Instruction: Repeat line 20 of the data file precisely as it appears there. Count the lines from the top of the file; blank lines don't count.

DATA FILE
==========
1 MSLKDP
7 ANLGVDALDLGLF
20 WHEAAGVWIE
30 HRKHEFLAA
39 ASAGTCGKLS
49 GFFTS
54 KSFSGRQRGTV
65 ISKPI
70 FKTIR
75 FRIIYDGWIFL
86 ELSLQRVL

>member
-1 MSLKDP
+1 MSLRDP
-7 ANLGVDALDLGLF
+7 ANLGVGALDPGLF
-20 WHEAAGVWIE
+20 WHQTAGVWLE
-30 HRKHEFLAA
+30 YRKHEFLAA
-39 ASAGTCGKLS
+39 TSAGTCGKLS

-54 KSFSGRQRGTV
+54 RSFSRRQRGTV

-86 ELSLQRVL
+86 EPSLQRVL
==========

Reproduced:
+30 YRKHEFLAA